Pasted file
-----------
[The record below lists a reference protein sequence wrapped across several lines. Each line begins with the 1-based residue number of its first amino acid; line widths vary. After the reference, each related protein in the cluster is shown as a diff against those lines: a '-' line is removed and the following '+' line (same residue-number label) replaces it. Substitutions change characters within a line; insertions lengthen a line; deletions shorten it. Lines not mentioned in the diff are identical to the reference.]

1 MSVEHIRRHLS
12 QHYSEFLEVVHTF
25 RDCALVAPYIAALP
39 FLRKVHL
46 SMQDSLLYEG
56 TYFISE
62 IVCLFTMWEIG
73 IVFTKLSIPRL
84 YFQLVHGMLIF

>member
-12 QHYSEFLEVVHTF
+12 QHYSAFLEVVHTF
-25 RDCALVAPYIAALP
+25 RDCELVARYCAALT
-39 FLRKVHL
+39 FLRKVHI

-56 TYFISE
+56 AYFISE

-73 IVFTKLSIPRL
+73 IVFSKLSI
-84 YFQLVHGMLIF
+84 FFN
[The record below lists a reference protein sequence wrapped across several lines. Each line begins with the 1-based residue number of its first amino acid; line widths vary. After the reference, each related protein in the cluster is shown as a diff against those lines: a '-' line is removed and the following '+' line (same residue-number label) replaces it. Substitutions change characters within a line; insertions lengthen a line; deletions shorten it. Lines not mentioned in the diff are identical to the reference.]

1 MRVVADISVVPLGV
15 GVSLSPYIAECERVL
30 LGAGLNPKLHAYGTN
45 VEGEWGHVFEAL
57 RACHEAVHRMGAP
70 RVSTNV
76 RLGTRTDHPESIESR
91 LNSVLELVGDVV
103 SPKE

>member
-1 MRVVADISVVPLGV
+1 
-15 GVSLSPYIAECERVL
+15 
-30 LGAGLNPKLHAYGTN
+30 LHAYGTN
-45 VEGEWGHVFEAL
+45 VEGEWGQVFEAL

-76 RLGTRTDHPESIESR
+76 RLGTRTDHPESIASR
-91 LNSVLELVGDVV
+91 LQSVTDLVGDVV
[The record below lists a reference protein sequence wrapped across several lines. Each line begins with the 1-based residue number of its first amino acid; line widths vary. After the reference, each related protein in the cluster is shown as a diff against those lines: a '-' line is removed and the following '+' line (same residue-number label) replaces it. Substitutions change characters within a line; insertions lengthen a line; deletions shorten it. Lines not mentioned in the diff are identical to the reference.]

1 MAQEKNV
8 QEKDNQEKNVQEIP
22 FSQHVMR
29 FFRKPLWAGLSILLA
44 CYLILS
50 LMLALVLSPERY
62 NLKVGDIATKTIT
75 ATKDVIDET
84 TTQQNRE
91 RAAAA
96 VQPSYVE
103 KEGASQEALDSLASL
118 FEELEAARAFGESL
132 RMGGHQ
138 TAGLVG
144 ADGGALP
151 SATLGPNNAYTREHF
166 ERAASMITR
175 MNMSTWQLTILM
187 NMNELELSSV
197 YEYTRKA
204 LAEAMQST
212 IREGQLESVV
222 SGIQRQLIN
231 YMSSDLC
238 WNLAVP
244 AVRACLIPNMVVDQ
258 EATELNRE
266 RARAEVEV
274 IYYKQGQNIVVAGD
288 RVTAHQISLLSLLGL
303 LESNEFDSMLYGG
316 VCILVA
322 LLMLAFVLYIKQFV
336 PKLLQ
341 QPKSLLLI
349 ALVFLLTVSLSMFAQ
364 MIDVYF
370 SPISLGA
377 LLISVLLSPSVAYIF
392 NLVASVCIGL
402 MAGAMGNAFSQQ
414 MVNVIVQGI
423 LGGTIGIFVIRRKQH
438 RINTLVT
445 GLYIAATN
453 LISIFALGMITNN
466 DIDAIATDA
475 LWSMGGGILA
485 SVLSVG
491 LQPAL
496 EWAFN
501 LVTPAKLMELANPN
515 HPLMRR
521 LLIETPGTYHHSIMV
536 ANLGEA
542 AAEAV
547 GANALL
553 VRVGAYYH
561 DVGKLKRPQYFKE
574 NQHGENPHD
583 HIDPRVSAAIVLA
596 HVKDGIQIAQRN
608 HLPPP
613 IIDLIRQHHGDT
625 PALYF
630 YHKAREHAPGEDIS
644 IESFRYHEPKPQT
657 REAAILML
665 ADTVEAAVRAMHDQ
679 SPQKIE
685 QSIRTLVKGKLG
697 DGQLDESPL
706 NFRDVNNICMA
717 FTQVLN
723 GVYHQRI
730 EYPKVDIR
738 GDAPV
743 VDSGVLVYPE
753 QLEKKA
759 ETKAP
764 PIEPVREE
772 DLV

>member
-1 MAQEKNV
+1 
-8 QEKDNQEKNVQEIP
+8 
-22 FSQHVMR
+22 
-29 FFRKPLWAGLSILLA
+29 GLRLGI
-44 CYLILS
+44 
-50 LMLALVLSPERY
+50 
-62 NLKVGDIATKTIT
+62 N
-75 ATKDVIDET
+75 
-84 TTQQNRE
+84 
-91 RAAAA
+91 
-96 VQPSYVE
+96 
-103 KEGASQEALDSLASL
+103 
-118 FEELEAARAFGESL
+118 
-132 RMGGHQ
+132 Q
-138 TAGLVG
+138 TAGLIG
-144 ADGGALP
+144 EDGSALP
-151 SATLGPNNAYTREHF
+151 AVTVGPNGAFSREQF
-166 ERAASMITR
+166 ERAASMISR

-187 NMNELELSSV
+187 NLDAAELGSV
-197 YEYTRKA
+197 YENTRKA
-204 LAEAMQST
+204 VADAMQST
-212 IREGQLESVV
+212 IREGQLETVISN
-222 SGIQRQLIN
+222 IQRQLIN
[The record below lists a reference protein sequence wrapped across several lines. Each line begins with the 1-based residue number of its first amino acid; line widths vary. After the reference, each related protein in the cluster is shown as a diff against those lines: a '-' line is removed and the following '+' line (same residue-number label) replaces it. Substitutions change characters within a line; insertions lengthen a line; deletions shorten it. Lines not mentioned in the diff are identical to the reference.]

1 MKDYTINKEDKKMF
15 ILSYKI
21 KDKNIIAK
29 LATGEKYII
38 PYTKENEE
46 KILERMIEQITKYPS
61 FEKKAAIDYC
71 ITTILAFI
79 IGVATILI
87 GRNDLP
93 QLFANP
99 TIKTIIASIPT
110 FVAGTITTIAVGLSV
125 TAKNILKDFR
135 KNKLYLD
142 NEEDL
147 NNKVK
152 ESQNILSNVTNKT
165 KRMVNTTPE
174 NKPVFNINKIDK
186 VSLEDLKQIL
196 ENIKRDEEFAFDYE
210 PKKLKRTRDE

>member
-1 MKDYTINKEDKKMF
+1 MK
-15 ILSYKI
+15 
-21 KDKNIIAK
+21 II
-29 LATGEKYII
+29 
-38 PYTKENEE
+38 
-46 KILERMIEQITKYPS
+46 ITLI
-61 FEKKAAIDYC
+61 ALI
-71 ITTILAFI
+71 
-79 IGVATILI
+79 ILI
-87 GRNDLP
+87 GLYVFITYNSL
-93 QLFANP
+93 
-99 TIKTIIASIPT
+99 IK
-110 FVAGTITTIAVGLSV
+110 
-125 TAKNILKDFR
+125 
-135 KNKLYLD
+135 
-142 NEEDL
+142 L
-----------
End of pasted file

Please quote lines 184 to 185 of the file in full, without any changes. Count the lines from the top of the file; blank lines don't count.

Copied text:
46 KILERMIEQITKYPS
61 FEKKAAIDYC